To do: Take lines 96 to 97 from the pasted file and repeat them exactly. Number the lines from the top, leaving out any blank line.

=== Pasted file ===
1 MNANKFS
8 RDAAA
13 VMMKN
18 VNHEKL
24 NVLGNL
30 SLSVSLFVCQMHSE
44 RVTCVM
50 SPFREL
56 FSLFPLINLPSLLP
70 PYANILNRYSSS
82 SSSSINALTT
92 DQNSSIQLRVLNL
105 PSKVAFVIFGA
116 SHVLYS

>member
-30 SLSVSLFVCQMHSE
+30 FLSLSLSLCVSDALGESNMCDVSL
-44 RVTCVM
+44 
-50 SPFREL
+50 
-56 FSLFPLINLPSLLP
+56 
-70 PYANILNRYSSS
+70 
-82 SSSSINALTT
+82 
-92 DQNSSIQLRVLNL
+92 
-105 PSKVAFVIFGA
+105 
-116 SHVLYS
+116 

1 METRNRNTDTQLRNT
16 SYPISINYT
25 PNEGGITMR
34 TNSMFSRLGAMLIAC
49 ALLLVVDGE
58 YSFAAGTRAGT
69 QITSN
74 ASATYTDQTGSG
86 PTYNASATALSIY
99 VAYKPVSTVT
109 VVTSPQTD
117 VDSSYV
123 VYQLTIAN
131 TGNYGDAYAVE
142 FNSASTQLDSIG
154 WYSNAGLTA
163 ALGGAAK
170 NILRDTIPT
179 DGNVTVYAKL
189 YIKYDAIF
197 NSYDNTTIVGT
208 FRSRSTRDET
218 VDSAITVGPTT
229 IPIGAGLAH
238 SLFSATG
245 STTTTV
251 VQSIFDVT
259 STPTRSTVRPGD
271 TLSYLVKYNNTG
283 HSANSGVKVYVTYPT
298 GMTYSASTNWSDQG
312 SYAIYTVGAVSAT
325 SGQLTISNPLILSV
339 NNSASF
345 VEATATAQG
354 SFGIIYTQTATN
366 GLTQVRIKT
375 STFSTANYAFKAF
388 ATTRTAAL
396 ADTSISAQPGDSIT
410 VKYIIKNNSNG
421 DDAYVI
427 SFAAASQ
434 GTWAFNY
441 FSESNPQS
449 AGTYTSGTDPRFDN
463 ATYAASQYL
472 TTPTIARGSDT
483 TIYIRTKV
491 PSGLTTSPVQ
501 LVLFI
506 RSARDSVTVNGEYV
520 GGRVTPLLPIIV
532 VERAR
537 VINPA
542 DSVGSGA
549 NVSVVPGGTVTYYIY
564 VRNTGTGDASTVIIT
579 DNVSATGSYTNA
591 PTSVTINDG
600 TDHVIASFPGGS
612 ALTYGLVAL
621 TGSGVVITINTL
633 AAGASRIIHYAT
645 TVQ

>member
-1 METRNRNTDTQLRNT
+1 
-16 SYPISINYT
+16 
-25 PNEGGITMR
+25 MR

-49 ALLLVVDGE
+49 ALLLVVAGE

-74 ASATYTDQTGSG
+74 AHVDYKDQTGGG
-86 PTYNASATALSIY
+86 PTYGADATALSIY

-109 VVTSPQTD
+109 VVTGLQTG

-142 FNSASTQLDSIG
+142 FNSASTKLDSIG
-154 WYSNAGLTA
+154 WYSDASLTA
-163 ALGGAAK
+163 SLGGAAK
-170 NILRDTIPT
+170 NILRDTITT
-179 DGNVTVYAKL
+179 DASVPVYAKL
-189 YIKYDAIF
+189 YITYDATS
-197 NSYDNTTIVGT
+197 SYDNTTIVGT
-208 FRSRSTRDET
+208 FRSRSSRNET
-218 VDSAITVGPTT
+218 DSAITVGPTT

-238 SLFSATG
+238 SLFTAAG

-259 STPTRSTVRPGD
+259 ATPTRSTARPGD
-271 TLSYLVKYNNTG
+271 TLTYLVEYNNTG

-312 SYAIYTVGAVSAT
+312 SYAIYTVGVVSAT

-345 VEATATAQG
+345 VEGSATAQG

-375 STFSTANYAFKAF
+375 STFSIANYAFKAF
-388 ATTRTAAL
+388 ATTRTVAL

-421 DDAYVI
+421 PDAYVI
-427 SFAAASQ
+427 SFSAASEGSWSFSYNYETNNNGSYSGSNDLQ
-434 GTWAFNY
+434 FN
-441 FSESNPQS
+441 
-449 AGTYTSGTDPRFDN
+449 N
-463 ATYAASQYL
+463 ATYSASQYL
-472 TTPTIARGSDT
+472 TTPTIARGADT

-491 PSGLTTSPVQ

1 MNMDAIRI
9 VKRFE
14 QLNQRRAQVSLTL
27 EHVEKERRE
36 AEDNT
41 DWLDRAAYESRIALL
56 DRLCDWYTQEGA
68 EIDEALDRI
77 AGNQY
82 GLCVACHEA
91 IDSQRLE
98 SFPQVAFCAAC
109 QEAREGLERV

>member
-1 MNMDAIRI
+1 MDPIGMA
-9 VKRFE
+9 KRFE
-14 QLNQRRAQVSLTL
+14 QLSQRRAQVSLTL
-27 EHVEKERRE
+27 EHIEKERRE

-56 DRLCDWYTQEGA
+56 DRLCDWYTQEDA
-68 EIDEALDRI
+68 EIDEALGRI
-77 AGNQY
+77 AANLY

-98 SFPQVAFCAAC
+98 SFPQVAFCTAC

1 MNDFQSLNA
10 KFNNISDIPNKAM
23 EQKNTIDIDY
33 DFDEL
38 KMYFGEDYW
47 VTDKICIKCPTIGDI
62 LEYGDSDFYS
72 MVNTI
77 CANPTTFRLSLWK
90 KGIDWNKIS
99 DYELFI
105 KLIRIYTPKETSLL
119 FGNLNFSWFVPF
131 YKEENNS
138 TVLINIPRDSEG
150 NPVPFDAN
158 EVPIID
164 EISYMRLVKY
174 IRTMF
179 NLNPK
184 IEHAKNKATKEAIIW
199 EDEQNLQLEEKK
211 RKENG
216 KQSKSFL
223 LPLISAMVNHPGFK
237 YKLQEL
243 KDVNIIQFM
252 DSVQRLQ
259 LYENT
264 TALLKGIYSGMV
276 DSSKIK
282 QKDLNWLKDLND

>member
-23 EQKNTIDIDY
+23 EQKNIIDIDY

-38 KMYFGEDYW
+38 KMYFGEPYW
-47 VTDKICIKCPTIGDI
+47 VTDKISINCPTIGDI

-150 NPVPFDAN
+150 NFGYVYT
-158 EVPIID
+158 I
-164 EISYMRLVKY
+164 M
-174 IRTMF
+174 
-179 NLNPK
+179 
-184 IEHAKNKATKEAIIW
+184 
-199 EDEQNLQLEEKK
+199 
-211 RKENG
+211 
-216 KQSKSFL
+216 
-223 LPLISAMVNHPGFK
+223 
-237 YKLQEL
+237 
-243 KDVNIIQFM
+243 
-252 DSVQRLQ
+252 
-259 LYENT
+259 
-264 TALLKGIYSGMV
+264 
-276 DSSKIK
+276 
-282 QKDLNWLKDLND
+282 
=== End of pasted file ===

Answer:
621 TGSGVVITINTL
633 AAGASRIIHYAT